Excellent points. Thank you. These are exactly some of the questions that we’re working through at the moment. Since ours are mostly handwritten documents from the 19th century, we will provide transcripts for each. We are still undecided on the presentation of our documents, in part until we determine if we can tag within a document transcription.

If we could tag within each document, we could provide a search function that would search the transcripts, annotation, metadata, etc. across the website, and then return results where the user is sent directly to the page in the journal or autobiography that contains their search term (see, for example, a search for “Edward Partridge” at the Joseph Smith Papers website returns a list of results for Edward Partridge across the website, linked to the exact spots he is found in various documents, including the specific pages, such as this one, of a 200-page journal). An ability to link to exact spot within a document could possibly eliminate the second search step of linking users only to the document itself (which might be 20 or more pages even if we break longer documents into sections), and then requiring them to do a second word search through the pages of the transcription once they get to the transcription. (Does that make sense?) I don’t know that it’s possible to do this in Omeka, from what I understand though (to tag or link within the document)? And most Omeka sites I’ve seen deal with shorter documents, so I don’t know if it’s been a concern in other sites.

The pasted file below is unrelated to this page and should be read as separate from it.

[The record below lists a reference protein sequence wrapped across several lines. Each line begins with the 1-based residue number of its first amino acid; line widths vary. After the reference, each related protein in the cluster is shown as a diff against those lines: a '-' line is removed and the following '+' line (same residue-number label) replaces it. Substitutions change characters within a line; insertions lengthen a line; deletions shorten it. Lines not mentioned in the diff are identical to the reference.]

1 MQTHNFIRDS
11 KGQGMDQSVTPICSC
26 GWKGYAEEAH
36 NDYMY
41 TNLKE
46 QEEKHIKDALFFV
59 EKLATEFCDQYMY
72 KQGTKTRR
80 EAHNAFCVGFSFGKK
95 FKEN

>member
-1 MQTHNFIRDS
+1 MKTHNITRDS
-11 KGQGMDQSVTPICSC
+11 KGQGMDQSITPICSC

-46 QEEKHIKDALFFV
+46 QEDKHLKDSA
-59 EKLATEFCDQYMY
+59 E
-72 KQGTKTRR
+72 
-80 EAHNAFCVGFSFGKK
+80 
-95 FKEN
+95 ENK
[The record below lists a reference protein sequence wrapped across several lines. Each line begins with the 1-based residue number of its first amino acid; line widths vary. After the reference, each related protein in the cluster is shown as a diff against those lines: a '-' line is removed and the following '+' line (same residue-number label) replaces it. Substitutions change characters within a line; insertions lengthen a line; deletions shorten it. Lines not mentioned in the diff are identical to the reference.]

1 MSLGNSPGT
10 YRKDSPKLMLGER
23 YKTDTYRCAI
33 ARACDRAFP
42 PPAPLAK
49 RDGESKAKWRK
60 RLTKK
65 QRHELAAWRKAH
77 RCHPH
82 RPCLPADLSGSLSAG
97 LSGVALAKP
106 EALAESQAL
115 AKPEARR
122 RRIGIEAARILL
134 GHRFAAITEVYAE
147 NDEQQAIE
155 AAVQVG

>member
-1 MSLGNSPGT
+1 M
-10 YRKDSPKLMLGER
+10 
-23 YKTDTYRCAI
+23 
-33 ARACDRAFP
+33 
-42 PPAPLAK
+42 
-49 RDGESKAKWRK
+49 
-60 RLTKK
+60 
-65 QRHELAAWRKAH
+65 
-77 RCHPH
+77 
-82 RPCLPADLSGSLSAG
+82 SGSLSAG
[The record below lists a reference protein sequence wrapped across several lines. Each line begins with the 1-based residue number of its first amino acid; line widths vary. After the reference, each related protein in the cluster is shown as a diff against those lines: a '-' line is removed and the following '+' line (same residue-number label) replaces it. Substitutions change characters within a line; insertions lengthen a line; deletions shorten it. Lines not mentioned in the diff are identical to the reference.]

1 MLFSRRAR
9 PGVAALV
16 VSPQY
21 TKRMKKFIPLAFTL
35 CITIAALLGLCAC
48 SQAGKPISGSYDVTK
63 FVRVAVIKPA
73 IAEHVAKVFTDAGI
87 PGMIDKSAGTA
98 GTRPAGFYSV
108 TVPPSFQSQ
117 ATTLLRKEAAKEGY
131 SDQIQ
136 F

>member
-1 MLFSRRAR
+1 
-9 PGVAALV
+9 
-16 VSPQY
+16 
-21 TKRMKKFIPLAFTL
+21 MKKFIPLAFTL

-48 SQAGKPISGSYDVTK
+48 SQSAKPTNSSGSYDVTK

How would you expect ‘tags’ to be linked to a specific point in a document, in any sort of system (not just Omeka)?

I don’t yet understand how all of the backend formatting works, but on the front end, I would expect them to be links within the document transcription itself. They would probably be a different color to make them stand out. I’m interested in something similar to how one can “tag” in XML to specific words, as Civil War Governors of Kentucky, referenced above, does (I believe they use XML for their links within the text) or how they link at the Papers of Abraham Lincoln Digital Library (see here for a randomly chosen example), though I don’t know how the Lincoln Papers formats on the back end. Did that even answer what you were asking?

Since you mention transcriptions, it’s might be worth thinking about search - see more info for Classic and S.

Thank you. We are definitely interested in making sure that our transcriptions are searchable and will be learning more about the various options.

You might find it helpful to browse the Omeka Classic Showcase and Directory, and the Omeka S Directory, to get a sense of how people use Omeka to present information.

Thank you. Yes, I’ve looked in the past few weeks at a few dozen websites, and that has been helpful! The focus of many does seem to be on much shorter documents, such as letters or physical artifacts, which is partly why we’ve been trying to think through how to present lengthy documents (and why tagging within a document could be a great resource).

More specifically, take a look at: the Colored Convention Project’s Omeka site (and their recent blog posts about their process); Papers of the War Department, which is built on Omeka S and includes document-level keywords for persons, places, and ideas; the Jane Addams Digital Edition; and the Civil War GOvernors of Kentucky.